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Saturday October 12, 2013 MYT 12:15:10 AM
Saturday October 12, 2013 MYT 12:15:14 AM
by ayman al-warhalli AND firas bosalum
People look at a damaged car outside the Swedish consulate after a car bomb explosion, in Benghazi October 11, 2013. REUTERS/Esam Omran Al-Fetori
BENGHAZI, Libya (Reuters) - Car bombs exploded outside the Swedish consulate and a mosque in Benghazi on Friday, a day after the brief abduction of Prime Minister Ali Zeidan showed the extent of Libya's turmoil two years after Muammar Gaddafi's fall.
Nobody claimed responsibility for the attacks that damaged buildings and wounded one person in the north African country where a weak government is struggling to control militias and radical Islamists.
On Thursday, former rebels now on the government payroll kidnapped Zeidan from his hotel in the capital Tripoli, saying they were angry at reports the government had been informed in advance of a U.S. raid to snatch an al Qaeda suspect there.
That raid prompted calls by Islamist militants for revenge attacks.
The front of the Swedish consulate and neighbouring buildings were damaged by Friday's blast but no one was hurt, Sweden said.
"The facade and windows were damaged but no staff was injured. The consulate is closed on Fridays," Foreign Ministry spokeswoman Ursula Ahlen said.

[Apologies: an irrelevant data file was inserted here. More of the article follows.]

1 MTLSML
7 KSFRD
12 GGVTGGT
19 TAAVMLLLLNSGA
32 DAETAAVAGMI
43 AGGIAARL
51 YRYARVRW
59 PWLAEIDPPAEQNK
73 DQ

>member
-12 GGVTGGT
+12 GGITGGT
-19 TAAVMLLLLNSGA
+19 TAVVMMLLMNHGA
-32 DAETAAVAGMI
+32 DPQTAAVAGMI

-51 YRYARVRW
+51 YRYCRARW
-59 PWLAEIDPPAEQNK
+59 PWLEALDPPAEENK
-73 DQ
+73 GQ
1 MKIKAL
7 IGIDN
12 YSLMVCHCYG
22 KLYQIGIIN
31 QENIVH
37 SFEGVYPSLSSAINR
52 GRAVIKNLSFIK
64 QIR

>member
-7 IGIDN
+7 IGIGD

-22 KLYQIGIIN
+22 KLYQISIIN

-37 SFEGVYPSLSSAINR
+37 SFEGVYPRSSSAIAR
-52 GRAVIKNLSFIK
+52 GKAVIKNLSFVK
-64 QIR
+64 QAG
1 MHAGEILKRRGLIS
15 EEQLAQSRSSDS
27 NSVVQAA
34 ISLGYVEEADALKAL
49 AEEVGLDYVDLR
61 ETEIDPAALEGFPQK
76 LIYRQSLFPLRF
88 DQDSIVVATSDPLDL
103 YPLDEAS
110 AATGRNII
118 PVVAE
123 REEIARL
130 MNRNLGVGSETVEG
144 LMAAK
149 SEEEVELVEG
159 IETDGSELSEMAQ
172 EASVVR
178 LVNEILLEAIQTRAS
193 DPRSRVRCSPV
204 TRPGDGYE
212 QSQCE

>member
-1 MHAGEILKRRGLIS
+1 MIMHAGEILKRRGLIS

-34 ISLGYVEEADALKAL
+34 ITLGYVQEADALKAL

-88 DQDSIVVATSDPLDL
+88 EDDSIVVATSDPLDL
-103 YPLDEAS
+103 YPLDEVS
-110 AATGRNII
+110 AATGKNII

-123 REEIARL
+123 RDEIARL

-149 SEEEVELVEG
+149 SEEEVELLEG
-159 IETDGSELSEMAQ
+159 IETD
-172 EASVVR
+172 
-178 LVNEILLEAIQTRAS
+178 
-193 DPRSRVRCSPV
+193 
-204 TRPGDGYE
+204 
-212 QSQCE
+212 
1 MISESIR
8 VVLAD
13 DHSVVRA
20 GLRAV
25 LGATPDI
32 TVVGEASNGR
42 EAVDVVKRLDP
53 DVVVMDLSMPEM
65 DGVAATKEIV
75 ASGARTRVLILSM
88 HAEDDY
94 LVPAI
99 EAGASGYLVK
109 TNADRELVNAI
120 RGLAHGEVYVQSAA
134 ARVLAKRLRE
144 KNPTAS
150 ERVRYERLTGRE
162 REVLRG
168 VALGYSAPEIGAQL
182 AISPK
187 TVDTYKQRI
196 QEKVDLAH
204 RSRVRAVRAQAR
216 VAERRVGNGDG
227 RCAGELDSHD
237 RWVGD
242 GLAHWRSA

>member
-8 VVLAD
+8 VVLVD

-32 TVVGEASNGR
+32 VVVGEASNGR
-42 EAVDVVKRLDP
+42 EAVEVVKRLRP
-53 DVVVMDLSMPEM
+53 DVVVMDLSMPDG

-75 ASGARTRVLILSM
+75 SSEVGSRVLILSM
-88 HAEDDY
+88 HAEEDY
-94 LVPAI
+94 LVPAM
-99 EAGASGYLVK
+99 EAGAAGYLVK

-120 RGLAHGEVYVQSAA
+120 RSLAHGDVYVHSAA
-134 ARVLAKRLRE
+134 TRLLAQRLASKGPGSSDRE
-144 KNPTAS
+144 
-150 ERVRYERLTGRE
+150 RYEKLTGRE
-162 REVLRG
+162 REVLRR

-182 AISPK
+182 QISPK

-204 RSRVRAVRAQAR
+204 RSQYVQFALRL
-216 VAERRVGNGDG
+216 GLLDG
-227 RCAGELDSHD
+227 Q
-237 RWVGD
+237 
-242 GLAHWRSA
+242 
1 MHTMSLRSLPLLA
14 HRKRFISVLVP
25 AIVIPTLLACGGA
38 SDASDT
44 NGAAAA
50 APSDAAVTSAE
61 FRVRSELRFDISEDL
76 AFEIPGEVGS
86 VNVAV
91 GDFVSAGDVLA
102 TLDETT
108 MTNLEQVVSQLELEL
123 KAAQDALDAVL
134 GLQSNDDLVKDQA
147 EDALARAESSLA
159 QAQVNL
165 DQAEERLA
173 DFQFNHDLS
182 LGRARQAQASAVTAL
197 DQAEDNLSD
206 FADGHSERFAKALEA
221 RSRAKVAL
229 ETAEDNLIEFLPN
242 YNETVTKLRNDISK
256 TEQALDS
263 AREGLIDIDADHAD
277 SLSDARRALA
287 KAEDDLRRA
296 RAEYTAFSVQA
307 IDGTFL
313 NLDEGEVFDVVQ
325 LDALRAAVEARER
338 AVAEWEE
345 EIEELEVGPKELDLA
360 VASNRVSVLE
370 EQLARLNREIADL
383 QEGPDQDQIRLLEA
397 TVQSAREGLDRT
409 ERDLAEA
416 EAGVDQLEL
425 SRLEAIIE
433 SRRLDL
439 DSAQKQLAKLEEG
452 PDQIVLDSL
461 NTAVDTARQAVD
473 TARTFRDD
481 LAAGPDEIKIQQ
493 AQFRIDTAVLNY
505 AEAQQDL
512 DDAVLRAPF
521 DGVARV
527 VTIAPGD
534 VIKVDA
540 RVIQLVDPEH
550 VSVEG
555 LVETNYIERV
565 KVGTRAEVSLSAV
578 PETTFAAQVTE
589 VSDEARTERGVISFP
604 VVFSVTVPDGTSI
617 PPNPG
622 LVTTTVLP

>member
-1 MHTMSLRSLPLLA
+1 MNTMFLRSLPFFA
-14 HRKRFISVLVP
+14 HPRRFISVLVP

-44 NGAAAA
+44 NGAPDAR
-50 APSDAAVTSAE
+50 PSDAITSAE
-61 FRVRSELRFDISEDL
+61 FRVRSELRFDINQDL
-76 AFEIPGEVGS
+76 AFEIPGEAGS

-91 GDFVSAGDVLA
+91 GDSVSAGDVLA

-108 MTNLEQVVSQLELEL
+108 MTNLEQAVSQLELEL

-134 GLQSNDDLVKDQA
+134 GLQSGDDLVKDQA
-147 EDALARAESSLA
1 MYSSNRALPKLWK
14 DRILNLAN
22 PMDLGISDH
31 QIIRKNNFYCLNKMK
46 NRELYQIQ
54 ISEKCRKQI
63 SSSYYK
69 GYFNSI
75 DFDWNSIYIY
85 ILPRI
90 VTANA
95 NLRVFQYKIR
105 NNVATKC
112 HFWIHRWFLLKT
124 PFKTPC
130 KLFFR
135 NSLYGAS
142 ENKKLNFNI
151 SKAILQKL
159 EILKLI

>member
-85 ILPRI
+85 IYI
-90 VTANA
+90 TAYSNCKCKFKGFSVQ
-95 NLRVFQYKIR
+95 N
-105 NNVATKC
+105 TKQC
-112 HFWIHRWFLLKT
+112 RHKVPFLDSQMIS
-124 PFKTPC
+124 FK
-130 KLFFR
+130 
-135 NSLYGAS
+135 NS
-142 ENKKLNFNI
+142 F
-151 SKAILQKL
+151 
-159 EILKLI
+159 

Sweden is one of the few countries that still have a mission in Benghazi. Its building also houses the office of Finland's honorary consul.
The coastal city, where many people demand autonomy from Tripoli, has seen a string of attacks on foreign missions and companies as well as assassinations of army and police officers.
In another part of Benghazi, a car bomb wounded a preacher as he came out of a mosque after Friday prayers, a security source said, adding that the attack was probably part of a rivalry between armed groups.
Zeidan, who was released by his captors on Thursday after a few hours, is under public pressure for failing to improve public services since Gaddafi's overthrow. He has faced a wave of strikes and protests that have close most Libyan oil ports.
To help maintain security, the government relies on militias made up of thousands of Libyans who took up arms against Gaddafi. But the rival groups have often become security threats themselves.
This is especially true for Benghazi, where the 2011 revolt began and where the U.S. ambassador was killed during an Islamist assault on a U.S. diplomatic mission a year ago.
(Reporting by Ayman al-Warfalli and Firas Bosalum; additional reporting by Niclas Pollard in Stockholm and Andu Ritsuko in Helsinki; Writing by Patrick Markey and Ulf Laessing; Editing by Alison Williams and Robin Pomeroy)
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